With these concepts in mind, we examine the provisions of NRS 281.050(4). The legislature's definition of “actual residence” controls that term throughout the provision, and the term “legally domiciled” contained in that definition is presumed to have its common-law meaning. Thus, although the latter portion of the section suggests that a person with more than one permanent habitation can “choose” his or her actual residence when filing for candidacy, such an interpretation would fail to give effect to the meaning of “actual residence,” which requires that it be a candidate's legal domicile. The necessity of “legal domicile” would be rendered ineffective. As previously stated, a person can have but one legal domicile, and cannot simply “declare” this legal domicile, because it, by definition, depends on permanency and intent.35
Here, only one reading of NRS 281.050(4) retains meaning in both the first and second parts and provides harmony between the two. The second part, that candidates with more than one permanent habitation may designate one of them to be deemed their actual residence, must be limited by the definition of “actual residence” that precedes it. Thus, a candidate's selection of a principal permanent habitation under the statute must also meet the requirements of legal domicile.
This reading of the statute gives effect to the legislature's intent, to require both physical presence and intent to remain at a residence, and to avoid “sham” residences.36 It also avoids absurd results: if candidates with more than one residence could simply choose from among them for purposes of actual residence, then they could declare as their primary residence a place where they spend relatively little time and have few community associations. Such a result would conflict with the public policy behind residency requirements for candidates, which is to ensure that elected officials “reside in the communities or districts that elected them so they [are] ‘connected’ with their constituents and have ‘particular knowledge of their affairs.’ ” 37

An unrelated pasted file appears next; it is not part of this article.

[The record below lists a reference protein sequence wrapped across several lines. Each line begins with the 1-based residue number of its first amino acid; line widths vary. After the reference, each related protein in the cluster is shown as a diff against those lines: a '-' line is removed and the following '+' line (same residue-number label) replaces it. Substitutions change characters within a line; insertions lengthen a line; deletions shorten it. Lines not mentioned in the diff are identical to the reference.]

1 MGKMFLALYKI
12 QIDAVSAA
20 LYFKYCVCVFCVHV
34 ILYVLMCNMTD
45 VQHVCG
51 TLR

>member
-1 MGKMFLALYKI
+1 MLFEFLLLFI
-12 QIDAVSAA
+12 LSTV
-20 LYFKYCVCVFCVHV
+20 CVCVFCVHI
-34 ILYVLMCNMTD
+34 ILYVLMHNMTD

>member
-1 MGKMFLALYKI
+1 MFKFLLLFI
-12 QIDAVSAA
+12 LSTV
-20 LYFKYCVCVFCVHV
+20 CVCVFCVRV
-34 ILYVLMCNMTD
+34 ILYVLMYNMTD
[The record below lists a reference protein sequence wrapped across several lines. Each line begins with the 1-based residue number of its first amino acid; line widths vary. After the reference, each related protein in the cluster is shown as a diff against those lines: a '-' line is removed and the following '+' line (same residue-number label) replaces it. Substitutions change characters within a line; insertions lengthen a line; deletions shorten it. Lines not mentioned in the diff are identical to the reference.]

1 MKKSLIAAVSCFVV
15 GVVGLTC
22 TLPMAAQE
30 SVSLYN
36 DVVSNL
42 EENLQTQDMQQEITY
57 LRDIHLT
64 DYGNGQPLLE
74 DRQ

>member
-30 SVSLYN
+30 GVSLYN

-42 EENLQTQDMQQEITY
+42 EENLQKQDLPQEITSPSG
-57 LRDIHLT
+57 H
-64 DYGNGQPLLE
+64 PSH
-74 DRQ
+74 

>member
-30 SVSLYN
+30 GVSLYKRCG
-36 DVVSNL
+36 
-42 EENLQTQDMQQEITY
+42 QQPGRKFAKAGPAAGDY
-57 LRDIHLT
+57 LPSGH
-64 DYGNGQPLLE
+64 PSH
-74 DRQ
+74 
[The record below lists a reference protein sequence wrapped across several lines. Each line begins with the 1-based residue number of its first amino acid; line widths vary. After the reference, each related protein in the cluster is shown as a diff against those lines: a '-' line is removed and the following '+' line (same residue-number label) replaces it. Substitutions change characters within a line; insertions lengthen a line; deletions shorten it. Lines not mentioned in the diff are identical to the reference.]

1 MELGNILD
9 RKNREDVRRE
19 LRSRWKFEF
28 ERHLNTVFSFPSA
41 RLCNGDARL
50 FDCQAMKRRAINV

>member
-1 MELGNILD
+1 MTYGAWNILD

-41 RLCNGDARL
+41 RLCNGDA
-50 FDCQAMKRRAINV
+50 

As discussed above, Williams failed to change his legal domicile to the Koval Lane apartment at least thirty days before the close of candidacy filings. Consequently, the apartment cannot constitute his actual residence under the statutes, and the district court properly upheld the challenge to his residency.
Having concluded that the challenge to Williams' candidacy was timely and procedurally sufficient, and that Williams' Koval Lane apartment address did not meet the statutory residency requirements, we affirm the district court's order sustaining the challenge and directing that Williams' name be removed from the ballot.38
I agree with the majority's conclusion that the Koval Lane apartment in Las Vegas was not Kevin Williams' legal domicile (your home is where your cat lives, and for Kevin that was not at Koval Lane), and also its analysis of NRS 281.050(4). However, I do not believe NRCP 6(a)-a court rule-should be used in this instance to enlarge the time for filing from 5 to 7 days when the legislature clearly expressed an intent to provide an election challenger only 5 days to act. I conclude that Ferrence's challenge was untimely, and accordingly I would reverse the district court's decision.